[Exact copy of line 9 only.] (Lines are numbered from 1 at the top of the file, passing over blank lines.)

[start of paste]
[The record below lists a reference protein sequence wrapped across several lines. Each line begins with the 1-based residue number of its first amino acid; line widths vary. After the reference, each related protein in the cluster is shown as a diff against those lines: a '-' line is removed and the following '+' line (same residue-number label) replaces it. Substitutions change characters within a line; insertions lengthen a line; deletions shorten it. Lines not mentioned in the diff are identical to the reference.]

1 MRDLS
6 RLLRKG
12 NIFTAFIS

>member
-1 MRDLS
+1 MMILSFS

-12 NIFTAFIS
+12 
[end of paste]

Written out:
+12 